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aus Fred Dretske Perception, Knowledge, Belief. Selected Essays. Cambridge 2000. S. 48ff

Reprinted from Philosophical Studies 40 (1981), 363-378, copyright © 1981 by Kluwer Academic Publishers, with kind permission from Kluwer Academic Publishers

Knowing that something is so, unlike being wealthy or reasonable, is not a matter of degree. Two people can both be wealthy, yet one can be wealthier than the other; both be reasonable, yet one be more reasonable than the other. When talking about people, places, and topics (things rather than facts), it makes sense to say that one person knows something better than another. He knows the city better than we do, knows more Russian history than any of his colleagues, but doesn't know his wife as well as do his friends. But factual knowledge, the knowledge that something is so, does not admit of such comparisons. If we both know that today is Friday, it makes no sense to say that you know this better than I. A rich man can become richer by acquiring more money, and a person's belief (that today is Saturday, for example) can be made more reasonable by the accumulation of additional evidence, but if a person already knows that today is Friday, there is nothing he can acquire that will make him know it better. Additional evidence will not promote him to a loftier form of knowledge — although it may make him more certain of something he already knew. You can boil water beyond its boiling point (e.g., at 300° F) but you are not, thereby, boiling it better. You are simply boiling it at a higher temperature.

In this respect factual knowledge is absolute. It is like being pregnant: an all-or-nothing affair. One person cannot be more pregnant or pregnant better than someone else. Those who view knowledge as a form of justified (true) belief typically acknowledge this fact by speaking not simply of justification, but of full, complete, or adequate justification. Those qualifications on the sort of justification required to know something constitute an admission that knowledge is, whereas justification is not, an absolute idea. For these qualifiers are meant to reflect the fact that there is a certain threshold of justification that must be equaled or exceeded if knowledge is to be obtained, and equaling or exceeding this threshold is, of course, an absolute idea. I can have a better justification than you, but my justification cannot be more adequate (more sufficient, more full) than yours. If my justification is complete in the intended sense, then your justification cannot be more complete.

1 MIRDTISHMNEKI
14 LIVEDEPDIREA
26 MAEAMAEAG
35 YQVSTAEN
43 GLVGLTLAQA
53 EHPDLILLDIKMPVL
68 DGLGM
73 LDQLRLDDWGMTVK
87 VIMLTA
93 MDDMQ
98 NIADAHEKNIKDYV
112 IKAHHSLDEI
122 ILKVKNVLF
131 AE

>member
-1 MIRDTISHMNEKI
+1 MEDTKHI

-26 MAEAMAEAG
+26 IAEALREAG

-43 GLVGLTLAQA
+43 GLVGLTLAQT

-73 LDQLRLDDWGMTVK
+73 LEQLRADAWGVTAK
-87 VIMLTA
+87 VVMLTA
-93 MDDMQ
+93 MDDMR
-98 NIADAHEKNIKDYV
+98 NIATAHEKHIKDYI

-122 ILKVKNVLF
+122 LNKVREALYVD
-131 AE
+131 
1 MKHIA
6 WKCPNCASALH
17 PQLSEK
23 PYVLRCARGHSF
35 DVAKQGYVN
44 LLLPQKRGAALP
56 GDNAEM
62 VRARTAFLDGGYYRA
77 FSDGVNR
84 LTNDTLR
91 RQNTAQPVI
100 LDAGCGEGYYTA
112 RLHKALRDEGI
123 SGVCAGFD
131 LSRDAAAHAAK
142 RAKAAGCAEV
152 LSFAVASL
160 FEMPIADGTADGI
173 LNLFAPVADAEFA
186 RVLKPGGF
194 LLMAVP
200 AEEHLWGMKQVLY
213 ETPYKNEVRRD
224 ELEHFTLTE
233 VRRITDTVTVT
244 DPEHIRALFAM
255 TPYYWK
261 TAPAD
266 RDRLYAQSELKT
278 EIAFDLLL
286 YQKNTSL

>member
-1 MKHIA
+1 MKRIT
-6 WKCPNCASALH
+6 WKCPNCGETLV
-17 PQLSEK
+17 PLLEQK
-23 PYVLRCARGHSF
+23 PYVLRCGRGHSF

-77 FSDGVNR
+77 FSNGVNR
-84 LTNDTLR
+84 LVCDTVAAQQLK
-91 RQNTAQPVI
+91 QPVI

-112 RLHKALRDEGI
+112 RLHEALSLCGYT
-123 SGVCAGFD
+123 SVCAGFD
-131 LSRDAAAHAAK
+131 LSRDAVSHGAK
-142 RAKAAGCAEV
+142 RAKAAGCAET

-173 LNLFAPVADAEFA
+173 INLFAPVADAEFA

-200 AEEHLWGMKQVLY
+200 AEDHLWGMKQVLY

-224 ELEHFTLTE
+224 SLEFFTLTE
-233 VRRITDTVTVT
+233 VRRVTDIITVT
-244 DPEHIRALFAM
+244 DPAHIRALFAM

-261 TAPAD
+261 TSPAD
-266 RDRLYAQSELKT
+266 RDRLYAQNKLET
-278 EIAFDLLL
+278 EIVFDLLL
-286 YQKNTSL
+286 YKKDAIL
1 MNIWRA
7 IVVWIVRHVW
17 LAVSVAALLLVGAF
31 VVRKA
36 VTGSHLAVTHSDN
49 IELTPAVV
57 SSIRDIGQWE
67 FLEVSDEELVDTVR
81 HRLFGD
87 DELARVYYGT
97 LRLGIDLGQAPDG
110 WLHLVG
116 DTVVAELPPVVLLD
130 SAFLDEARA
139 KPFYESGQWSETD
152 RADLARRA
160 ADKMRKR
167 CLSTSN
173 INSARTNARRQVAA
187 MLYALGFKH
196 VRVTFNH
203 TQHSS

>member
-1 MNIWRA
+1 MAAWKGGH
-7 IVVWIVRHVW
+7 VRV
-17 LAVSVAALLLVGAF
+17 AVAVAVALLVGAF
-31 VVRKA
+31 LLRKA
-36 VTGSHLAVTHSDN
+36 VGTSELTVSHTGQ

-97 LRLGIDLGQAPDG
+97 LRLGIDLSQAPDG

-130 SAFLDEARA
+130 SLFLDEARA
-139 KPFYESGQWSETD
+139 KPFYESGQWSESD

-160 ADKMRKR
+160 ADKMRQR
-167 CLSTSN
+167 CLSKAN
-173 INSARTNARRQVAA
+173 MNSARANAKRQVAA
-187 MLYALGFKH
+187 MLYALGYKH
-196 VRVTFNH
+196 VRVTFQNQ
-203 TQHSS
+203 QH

Philosophers who view knowledge as some form of justified true belief are generally reluctant to talk about this implied threshold of justification. Just how much evidence or justification, one wants to ask, is enough to qualify as an adequate, a full, or a complete justification? If the level or degree of justification is represented by real numbers between 0 and 1 (indicating the conditional probability of that for which one has evidence or justification), any threshold less than 1 seems arbitrary. Why, for example, should a justification of 0.95 be good enough to know something when a justification of 0.94 is not adequate? And if one can know P because one's justification is 0.95 and know Q because one's justification is similarly high, is one excluded from knowing P and Q because the justification for their joint occurrence has (in accordance with the multiplicative rule in probability theory) dropped below 0.95?